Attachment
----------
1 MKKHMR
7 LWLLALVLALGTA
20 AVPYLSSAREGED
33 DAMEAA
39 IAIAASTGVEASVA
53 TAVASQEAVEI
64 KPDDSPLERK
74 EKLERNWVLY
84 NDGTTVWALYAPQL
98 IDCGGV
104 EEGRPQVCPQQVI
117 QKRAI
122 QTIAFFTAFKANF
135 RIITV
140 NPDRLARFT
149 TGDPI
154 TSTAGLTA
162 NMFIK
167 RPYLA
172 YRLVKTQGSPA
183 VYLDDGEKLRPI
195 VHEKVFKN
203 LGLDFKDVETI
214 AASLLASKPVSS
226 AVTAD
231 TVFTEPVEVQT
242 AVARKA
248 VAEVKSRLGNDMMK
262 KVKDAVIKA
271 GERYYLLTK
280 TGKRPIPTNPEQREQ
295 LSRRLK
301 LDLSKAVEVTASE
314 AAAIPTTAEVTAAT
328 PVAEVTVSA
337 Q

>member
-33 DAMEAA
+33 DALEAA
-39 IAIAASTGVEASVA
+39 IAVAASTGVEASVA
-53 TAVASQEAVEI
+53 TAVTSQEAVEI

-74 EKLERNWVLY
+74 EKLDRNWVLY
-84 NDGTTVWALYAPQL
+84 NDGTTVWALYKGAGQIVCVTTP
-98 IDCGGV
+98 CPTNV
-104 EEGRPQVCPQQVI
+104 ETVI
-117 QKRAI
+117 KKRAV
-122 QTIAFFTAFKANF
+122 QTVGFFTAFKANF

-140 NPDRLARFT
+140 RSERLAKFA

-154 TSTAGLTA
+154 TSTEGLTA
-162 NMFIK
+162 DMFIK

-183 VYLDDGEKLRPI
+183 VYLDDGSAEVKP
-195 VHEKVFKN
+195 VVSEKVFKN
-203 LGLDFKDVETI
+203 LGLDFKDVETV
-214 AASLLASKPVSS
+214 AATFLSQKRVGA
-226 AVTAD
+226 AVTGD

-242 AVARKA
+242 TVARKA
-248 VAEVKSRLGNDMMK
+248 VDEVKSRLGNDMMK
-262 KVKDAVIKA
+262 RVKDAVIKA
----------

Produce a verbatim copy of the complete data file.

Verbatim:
1 MKKHMR
7 LWLLALVLALGTA
20 AVPYLSSAREGED
33 DAMEAA
39 IAIAASTGVEASVA
53 TAVASQEAVEI
64 KPDDSPLERK
74 EKLERNWVLY
84 NDGTTVWALYAPQL
98 IDCGGV
104 EEGRPQVCPQQVI
117 QKRAI
122 QTIAFFTAFKANF
135 RIITV
140 NPDRLARFT
149 TGDPI
154 TSTAGLTA
162 NMFIK
167 RPYLA
172 YRLVKTQGSPA
183 VYLDDGEKLRPI
195 VHEKVFKN
203 LGLDFKDVETI
214 AASLLASKPVSS
226 AVTAD
231 TVFTEPVEVQT
242 AVARKA
248 VAEVKSRLGNDMMK
262 KVKDAVIKA
271 GERYYLLTK
280 TGKRPIPTNPEQREQ
295 LSRRLK
301 LDLSKAVEVTASE
314 AAAIPTTAEVTAAT
328 PVAEVTVSA
337 Q

>member
-33 DAMEAA
+33 DALEAA
-39 IAIAASTGVEASVA
+39 IAVAASTGVEASVA
-53 TAVASQEAVEI
+53 TAVTSQEAVEI

-74 EKLERNWVLY
+74 EKLDRNWVLY
-84 NDGTTVWALYAPQL
+84 NDGTTVWALYKGAGQIVCVTTP
-98 IDCGGV
+98 CPTNV
-104 EEGRPQVCPQQVI
+104 ETVI
-117 QKRAI
+117 KKRAV
-122 QTIAFFTAFKANF
+122 QTVGFFTAFKANF

-140 NPDRLARFT
+140 RSERLAKFA

-154 TSTAGLTA
+154 TSTEGLTA
-162 NMFIK
+162 DMFIK

-183 VYLDDGEKLRPI
+183 VYLDDGSAEVKP
-195 VHEKVFKN
+195 VVSEKVFKN
-203 LGLDFKDVETI
+203 LGLDFKDVETV
-214 AASLLASKPVSS
+214 AATFLSQKRVGA
-226 AVTAD
+226 AVTGD

-242 AVARKA
+242 TVARKA
-248 VAEVKSRLGNDMMK
+248 VDEVKSRLGNDMMK
-262 KVKDAVIKA
+262 RVKDAVIKA